The "Royal Kingston, Royal Delft" exhibition was held during September-October 2000 in Kingston-upon-Thames, attracting many visitors from Holland, Europe, America, Australia, New Zealand and Japan as well as Great Britain.
This was a major exhibition of 17th to 20th Century Delftware drawn mainly from two private collections (previously never exhibited). The exhibition took place in the Kingston Museum, Kingston upon Thames in Autumn 2000. Entitled "Royal Kingston, Royal Delft", the exhibition marked the links between the twinned Dutch city of Delft and the Royal Borough of Kingston upon Thames, now a part of greater London.
The exhibition included video presentations on modern Delftware production, illustrated by a display of production techniques. Contemporary pieces of modern designer Delftware and special Millennium pieces were also shown. It is believed to have been the largest display of Delft exhibited in Britain in the last 100 years.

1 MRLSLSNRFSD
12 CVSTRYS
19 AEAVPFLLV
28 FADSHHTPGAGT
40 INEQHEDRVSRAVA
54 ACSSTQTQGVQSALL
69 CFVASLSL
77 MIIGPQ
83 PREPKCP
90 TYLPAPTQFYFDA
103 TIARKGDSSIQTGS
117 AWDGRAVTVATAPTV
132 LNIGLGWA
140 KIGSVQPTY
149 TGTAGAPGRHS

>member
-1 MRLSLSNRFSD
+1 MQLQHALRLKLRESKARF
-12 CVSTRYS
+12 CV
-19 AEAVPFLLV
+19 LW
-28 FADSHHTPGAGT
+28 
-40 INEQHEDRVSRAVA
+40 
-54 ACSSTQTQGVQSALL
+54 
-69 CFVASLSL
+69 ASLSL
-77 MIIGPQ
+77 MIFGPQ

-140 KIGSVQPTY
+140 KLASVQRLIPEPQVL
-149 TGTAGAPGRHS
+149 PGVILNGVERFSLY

A catalogue was produced for the exhibition, complete with colour and black and white photographs of many of the pieces on display, together with a short history of Delftware. A few Exhibition catalogues are still available from firstname.lastname@example.org.
The Grade II-listed Kingston Museum, was built in 1904 by Andrew Carnegie, the well-known Scottish-American steel baron and philanthropist. The museum has a number of permanent displays of local and national interest, as well as numerous visiting exhibitions.
Some photographs of pieces in the exhibition are available here.
More information about the products of the factory and the history of De Porceleyne Fles can be found in the new authoritative book called Royal Delft: A Guide to De Porceleyne Fles.